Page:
Seated around round tables in groups of six to eight, the faculty first listened to Rice bioengineering professor Rebecca Richards-Kortum describe Rice 360° Institute for Global Health Technologies, a program that has students solving real problems with medical care that arise in developing countries. We were then asked to discuss and respond to a prompt: how should we best connect research and discovery with teaching? Each table had an assigned stenographer, who took notes on the discussion and also composed a 25-word summary of the table’s conversation (these can be found here).
In the afternoon session, following a talk by University of Virginia history professor William Hitchcock, the conversation turned to a second question: What could be done to best motivate, enable and empower the changes that we have talked about (see summary here)? The faculty and administration at UT Austin are working hard and are deeply invested in creating an innovative, meaningful undergraduate experience for our students. We have a lot of work to do, but it quickly became clear that, somewhere on campus, there are dedicated faculty already piloting many of the ideas that emerged from the day-long symposium. We all agreed that an important next step is to engage our students in this conversation.
A few days ago, Attorney General Greg Abbott, the Republican candidate for governor, unveiled his plan for women's healthcare issues. The plan itself is painfully short on details, and is a rather limited solution to a big problem.
The plan raises money for important women's healthcare such as cancer screenings, as well as more incentives for medical professionals to expand their services into historically underserved communities. As many liberal commentators have noted, this plan is more show than substance, and it completely ignores one solution that would provide a huge, immediate benefit to the women of Texas: allowing the federal government to step in and expand Medicaid, as prescribed by the Affordable Care Act (Obamacare).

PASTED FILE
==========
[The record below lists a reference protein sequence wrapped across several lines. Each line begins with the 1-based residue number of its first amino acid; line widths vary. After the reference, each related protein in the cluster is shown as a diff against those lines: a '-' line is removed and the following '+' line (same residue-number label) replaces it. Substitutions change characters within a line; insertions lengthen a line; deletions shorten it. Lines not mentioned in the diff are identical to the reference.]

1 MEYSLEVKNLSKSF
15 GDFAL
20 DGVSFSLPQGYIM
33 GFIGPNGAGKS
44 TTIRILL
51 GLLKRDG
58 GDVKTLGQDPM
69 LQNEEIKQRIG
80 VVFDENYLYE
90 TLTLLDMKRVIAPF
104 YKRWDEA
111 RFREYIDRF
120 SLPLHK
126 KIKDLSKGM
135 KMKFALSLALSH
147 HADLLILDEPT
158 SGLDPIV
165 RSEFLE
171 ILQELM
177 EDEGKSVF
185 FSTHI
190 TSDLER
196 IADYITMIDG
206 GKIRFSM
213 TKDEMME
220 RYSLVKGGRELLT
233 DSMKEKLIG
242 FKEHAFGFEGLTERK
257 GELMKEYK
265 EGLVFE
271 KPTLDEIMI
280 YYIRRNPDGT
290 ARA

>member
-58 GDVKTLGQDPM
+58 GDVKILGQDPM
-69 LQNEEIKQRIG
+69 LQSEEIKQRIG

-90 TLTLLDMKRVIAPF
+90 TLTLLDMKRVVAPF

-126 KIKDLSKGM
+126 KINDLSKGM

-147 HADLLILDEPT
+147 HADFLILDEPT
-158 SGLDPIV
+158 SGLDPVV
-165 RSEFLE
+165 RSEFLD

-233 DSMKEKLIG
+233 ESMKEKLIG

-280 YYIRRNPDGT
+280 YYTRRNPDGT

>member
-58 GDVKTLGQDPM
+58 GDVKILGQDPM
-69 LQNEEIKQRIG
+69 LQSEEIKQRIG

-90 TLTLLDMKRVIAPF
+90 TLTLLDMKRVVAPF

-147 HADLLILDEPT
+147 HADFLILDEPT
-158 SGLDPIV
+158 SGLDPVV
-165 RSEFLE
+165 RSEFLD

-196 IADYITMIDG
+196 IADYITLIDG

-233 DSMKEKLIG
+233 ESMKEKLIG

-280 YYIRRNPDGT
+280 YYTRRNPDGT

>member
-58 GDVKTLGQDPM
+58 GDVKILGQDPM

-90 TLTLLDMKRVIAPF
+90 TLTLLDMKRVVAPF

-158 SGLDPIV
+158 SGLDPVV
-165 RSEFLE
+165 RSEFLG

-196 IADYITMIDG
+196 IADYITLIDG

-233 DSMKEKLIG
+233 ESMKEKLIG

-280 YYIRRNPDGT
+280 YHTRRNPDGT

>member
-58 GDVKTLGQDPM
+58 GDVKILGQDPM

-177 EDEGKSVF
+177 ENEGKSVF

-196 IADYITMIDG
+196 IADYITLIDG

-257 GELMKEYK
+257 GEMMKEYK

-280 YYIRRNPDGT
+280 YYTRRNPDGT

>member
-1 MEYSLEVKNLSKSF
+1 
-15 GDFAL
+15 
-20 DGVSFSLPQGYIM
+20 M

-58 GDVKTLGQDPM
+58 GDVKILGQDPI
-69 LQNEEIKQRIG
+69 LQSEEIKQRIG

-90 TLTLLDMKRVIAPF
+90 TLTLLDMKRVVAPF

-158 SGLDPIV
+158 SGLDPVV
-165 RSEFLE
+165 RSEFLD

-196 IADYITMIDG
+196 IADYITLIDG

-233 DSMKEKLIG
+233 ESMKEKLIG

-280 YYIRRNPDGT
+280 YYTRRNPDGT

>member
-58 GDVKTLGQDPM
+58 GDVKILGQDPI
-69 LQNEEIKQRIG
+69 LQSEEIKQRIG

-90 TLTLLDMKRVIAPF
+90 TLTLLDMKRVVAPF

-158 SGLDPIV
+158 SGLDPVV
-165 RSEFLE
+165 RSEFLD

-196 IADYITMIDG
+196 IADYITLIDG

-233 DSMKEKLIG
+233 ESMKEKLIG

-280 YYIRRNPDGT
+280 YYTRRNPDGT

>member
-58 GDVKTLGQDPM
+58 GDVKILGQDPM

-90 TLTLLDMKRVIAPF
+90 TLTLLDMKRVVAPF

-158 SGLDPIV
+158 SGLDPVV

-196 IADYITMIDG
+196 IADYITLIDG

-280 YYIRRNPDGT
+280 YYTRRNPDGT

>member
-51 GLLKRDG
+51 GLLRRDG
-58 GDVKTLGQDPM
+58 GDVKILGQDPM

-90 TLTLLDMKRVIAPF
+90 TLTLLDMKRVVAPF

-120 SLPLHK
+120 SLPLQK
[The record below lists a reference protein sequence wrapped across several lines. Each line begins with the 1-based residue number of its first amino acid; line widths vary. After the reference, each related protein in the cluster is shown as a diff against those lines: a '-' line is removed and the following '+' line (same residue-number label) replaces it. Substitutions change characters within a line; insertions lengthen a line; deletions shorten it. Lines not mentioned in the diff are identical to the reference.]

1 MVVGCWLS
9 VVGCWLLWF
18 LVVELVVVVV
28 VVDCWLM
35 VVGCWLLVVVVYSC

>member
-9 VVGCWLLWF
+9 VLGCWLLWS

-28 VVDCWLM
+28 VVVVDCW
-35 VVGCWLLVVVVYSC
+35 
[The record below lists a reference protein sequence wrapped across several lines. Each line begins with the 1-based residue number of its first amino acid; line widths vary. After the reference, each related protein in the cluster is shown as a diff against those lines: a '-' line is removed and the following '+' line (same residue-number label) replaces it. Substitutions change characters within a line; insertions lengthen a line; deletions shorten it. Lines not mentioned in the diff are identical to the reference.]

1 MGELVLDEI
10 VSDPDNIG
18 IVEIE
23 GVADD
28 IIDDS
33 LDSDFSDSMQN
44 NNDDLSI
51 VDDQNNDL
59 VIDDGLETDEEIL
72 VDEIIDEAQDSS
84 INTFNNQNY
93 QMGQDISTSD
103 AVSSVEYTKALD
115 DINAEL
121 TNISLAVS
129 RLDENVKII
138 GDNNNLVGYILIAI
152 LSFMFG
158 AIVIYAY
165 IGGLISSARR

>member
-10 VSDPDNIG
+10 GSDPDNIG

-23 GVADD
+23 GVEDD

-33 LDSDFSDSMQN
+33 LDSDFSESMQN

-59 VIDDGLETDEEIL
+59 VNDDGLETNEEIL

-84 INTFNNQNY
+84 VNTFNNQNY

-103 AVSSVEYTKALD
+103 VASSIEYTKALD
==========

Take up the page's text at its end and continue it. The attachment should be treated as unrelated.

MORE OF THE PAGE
State Sen. Wendy Davis, D-Fort Worth, the Democratic candidate for governor, has not offered much in the way of highly detailed plans on this topic herself. However, Abbott should face special scrutiny, given the fact that he has so vigorously campaigned for the continued enforcement of an omnibus anti-abortion bill (the one Davis filibustered) that will likely close down the vast majority of clinics that provide abortions to women in Texas.
Contrary to what many in the Republican Party may say, Planned Parenthood and likewise services do not exclusively terminate pregnancies, nor is it the majority of what they do. Rather, family planning organizations such as them spend enormous resources providing basic healthcare for women, including cancer screenings. Since Davis doesn't want these clinics closed, she doesn't have to explain how she intends upon making up the invaluable services to the women of Texas.
Perhaps Abbott should hire a few female advisors on this topic. According to photographs of Abbott's press conference at a hospital in Houston wherein he announced his new platform, the only relevant players in this policy debate are men. No fewer than eight stand directly behind him as he discusses healthcare and choices that will directly affect none of them.
Horwitz is an associate editor.